Sunday, January 9, 2011
But when we do that we lose that feeling of passion. Our heart no longer skips a beat when it's supposed to. We may have created an image that is technically adequate - and now by looking at our metadata we can see what all our settings were at the time we pushed the shutter button - but our hearts won't be singing
Maybe we all need to think a little less about the settings and a bit more about our own feelings. For me there are a number of ways that photography makes my heart skip a beat. The most obvious one is when you capture an image that simply takes your breath away. The one that you look at and don't even stop to consider what f-stop it was shot at, but what an awesome moment you experienced. How your image managed to capture exactly what it was that impressed you about the sight in front of you. That feeling usually comes when I manage to capture an image of something that happened unexpectedly, or beyond my control. Amazing light, an animal doing something incredible or maybe just a wonderful smile on the face of a portrait subject. In other words it wasn't something I created but reacted to and managed to photograph.
Another time might be when I'm trying to learn a new technique, or experimenting with a new look. I don't quite know what I'm doing and all the reading of technical books in the world isn't going to help me achieve what I see in my mind's eye. Only by getting the camera out and experimenting and experimenting and experimenting some more will get me where I want to go. In those situations my heart beats faster before, during and after. Before is when I'm imagining the types of pictures I want to create. During is when I'm out in the field actually trying to create what I imagined. And after is when I get the pictures on to my computer screen and find I either did, or often didn't, achieve what I was after. In this case my heart beating faster is caused by getting out of my comfort zone and just revelling in the fun of photography. The joy of trying something new and the feeling of anticipation to see whether I can do it or not. Whether I succeed or fail is irrelevant.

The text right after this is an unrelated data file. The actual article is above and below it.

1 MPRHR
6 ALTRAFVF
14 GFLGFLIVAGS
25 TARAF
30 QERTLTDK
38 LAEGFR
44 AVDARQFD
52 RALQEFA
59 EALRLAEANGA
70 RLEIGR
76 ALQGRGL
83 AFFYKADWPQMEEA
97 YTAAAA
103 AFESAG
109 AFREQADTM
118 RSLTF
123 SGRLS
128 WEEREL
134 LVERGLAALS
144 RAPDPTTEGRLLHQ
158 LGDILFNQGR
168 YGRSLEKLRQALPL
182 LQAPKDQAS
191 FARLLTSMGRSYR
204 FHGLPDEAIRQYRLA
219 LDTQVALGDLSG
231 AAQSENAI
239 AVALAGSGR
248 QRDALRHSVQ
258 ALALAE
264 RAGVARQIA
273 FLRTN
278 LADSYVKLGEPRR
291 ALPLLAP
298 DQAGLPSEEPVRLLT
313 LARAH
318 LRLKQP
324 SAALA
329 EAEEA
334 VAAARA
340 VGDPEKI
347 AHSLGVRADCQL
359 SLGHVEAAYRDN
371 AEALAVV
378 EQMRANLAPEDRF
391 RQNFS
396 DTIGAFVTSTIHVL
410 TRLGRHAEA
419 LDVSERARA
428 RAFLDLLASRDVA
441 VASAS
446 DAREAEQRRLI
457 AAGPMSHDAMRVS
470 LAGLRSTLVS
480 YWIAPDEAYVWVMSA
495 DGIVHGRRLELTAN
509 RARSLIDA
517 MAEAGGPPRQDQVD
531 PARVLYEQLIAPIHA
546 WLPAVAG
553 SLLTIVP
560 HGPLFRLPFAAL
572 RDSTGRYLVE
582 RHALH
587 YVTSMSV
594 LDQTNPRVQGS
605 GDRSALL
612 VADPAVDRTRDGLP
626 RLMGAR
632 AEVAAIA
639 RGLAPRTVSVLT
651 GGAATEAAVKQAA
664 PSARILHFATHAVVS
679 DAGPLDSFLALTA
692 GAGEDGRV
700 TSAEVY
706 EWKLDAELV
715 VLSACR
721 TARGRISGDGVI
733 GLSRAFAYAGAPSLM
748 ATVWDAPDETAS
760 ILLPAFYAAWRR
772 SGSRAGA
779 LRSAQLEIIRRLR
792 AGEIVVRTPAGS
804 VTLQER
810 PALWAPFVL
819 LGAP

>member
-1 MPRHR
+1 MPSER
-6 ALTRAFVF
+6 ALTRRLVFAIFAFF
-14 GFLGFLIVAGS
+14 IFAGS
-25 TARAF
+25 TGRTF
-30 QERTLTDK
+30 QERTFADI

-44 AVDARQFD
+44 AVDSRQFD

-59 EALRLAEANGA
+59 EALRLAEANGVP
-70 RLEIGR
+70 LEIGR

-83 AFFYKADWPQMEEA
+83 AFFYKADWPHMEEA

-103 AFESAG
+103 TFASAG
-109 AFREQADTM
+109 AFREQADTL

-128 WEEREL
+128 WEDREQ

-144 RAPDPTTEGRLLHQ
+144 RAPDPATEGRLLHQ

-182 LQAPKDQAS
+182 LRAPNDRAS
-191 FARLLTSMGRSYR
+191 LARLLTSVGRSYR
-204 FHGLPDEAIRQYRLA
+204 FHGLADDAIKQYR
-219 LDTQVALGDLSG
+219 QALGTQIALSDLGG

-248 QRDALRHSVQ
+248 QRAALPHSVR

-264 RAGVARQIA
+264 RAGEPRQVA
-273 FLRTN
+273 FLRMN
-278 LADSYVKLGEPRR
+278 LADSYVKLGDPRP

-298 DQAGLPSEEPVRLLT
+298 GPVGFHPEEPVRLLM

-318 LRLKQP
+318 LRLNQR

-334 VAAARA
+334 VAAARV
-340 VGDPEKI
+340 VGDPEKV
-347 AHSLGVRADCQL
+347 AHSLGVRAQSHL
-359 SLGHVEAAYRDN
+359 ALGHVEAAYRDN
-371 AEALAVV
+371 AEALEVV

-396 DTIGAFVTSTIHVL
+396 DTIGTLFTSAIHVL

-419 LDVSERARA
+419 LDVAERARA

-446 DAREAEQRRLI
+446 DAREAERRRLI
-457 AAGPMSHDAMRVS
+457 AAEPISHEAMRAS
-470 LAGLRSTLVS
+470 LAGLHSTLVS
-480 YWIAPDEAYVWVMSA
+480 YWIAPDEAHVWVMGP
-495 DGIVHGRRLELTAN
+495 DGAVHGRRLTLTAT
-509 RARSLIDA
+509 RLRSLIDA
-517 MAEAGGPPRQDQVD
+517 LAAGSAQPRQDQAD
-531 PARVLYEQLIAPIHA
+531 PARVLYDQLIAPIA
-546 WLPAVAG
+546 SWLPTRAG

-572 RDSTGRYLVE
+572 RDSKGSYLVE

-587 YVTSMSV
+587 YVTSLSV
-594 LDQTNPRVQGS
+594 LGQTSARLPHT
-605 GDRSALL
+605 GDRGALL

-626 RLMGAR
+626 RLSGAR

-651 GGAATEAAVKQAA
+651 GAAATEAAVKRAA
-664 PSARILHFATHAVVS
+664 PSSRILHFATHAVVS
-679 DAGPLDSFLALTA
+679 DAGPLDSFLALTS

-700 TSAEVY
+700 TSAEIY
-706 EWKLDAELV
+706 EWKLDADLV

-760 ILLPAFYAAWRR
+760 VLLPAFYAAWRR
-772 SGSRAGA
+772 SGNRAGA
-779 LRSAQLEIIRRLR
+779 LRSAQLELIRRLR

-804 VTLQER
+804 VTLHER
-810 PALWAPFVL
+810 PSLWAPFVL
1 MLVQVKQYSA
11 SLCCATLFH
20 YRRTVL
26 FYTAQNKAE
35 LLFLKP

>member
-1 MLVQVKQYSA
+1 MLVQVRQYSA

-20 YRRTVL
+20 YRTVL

And the third way photography causes my pulse to race is when I show it to other people. In this case it's not so much a result of excitement but more fear! Well some excitement maybe. I have some work that resonates with me and I feel excited to share it with other people, but also fearful that they might not feel the same way about it as I do. At the end of the day I know that the opinions of others won't affect my desire to photograph, or my need to express myself in images, but it still is nerve-wracking to share your work with other people.
How about you? Does photography make your pulse race? And if it does do the same things cause that feeling as me? Or do you have other situations that make your heart beat faster? More importantly, if your photography doesn't excite you then how can you expect it to excite anybody else? The only people who get excited about an f2.8 zoom lens are other photographers. Don't get caught up in letting the technical details tell you whether an image is great or not. Let your heart tell you. If it stops beating for an instant than you've done your job.